"They want to hear from people who have been engaged in the project - testimonials from individuals or reports from local schools. All of that evidence that shows it has had an impact on people."

The desire for human rather than statistical input is increasingly noticeable. One museum director, who did not want to be named, goes further, believing that funders are now automatically sceptical about museum statistics in general:

"I don't think any intelligent donor believes the admission statistics from free museums - I don't," he says. "People will look rather at shop sales and ticket sales, for example. And increasingly, they like feedback from customers."

What should you do when your evidence fails to present the rosy picture of success that you and your sponsors were hoping for?

Honesty is the best policy, suggests Williams, but ideally you should be alert to the problems before the evidence is in. This is where the relationship-building element of fundraising comes into its own.

"If your relationships with donors are strong, they should be based on trust, and trust gives you the chance to share things along the way if there is a good reason that things are not going as planned," says Williams.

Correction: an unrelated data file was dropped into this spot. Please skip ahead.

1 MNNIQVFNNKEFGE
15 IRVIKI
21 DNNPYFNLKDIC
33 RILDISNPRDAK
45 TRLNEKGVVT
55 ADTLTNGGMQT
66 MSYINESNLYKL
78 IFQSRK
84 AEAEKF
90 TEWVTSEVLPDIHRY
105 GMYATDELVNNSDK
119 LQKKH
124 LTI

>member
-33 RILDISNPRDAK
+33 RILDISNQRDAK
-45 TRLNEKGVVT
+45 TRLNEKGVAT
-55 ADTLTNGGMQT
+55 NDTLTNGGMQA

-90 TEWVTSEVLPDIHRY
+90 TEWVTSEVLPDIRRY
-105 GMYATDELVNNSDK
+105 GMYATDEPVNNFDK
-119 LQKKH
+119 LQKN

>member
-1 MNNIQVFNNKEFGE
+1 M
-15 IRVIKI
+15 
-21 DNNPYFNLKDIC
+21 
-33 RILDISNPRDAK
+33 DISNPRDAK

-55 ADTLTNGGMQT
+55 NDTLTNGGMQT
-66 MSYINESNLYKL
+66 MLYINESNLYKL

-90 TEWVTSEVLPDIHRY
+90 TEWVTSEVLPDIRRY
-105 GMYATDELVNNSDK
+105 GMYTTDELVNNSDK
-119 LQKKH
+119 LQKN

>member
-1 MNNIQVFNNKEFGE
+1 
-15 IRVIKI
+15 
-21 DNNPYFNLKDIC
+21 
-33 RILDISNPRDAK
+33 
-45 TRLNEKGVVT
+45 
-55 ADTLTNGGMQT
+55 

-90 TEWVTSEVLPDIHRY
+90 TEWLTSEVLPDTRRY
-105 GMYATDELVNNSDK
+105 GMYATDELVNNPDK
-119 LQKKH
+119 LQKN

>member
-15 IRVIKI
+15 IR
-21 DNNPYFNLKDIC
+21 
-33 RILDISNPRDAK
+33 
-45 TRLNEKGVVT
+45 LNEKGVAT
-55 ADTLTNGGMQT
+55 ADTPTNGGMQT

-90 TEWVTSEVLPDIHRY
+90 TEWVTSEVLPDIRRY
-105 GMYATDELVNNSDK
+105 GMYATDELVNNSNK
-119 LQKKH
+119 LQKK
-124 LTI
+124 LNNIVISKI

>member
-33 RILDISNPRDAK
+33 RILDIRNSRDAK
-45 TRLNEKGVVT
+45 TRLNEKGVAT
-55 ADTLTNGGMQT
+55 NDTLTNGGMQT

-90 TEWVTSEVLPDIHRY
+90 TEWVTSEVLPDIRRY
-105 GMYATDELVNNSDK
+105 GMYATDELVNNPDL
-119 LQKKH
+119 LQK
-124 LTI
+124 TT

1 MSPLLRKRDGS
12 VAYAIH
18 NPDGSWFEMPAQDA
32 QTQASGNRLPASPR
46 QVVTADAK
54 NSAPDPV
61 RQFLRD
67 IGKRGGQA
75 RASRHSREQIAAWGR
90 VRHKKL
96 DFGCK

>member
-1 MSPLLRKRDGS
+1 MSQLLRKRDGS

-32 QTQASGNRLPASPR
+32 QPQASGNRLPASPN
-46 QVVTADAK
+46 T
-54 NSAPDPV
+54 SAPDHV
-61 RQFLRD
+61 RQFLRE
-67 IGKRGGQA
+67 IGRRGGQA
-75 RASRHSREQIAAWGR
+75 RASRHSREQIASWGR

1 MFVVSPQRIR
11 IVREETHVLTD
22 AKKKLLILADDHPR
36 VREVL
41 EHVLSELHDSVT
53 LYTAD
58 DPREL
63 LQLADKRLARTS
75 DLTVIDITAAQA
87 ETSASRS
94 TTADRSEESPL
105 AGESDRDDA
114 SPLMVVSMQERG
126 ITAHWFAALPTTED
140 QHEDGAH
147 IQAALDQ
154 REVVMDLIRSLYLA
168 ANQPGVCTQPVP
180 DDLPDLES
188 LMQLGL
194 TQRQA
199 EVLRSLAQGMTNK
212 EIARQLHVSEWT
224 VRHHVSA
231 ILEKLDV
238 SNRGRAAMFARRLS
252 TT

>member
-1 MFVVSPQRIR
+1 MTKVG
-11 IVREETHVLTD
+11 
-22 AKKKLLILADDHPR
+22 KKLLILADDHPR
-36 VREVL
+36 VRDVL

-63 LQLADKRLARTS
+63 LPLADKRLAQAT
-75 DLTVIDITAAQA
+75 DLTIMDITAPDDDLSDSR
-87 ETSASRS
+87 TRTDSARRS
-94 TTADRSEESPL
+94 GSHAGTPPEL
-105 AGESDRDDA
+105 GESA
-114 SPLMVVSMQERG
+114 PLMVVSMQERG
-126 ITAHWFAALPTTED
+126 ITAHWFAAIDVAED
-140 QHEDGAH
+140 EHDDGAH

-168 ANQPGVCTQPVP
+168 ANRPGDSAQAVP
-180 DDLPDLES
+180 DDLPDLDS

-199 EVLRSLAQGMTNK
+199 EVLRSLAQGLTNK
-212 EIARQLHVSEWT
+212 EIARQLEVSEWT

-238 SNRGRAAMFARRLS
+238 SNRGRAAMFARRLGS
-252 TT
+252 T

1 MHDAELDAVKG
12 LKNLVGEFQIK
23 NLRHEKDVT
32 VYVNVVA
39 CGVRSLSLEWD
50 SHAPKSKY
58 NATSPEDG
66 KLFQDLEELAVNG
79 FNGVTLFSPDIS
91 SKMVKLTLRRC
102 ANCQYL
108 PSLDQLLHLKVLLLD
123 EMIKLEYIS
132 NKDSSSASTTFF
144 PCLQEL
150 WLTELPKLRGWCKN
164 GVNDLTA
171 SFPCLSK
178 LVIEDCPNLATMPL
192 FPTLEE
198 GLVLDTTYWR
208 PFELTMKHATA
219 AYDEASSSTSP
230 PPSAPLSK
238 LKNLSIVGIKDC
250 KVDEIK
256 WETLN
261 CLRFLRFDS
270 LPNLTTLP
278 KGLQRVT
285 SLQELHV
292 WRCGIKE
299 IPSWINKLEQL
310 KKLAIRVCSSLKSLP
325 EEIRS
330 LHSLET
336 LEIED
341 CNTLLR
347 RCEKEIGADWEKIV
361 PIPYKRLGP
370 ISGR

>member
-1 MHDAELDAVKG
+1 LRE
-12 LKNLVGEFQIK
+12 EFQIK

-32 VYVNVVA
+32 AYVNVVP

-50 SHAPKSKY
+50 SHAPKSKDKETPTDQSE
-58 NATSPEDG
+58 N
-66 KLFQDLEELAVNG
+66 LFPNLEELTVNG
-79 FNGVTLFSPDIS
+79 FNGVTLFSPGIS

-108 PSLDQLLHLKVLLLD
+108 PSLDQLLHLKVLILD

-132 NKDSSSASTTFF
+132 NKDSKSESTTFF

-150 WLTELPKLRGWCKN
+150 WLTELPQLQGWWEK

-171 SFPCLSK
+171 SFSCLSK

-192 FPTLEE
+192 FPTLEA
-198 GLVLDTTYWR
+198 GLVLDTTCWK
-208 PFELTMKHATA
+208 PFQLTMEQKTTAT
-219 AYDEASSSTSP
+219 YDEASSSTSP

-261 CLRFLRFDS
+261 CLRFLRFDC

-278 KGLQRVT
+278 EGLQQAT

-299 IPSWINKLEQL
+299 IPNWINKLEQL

"If you have taken a certain course of action and it is going awry, the sooner you can share that with them the better. It gives them the chance to be cross or unhappy but if you explain the reasons behind it, then sometimes the relationship can end up stronger. The worst thing you can do is to batten down the hatches," she says.

PRESENTING THE EVIDENCE


Gathering your evidence might be arduous, but it should never be hard work for a funder to read :

1. Provide an executive summary

2. Clear writing and a good structure are crucial; don't repeat yourself

3. Relevant diagrams and images will be appreciated by funders and case officers

4. Evidence of human impact is increasingly seen as painting a realistic picture of a project's success - include comments and testimonials from visitors

5. Convey what the project means to the team involved: a little enthusiasm will go a long way

6. As well as cuttings, include evidence of your marketing

7. Show the breadth and range of visitors to your museum

8. Be honest about any difficulties you have experienced.

(Image: the Stephenson Railway Museum, Tyne & Wear Museums)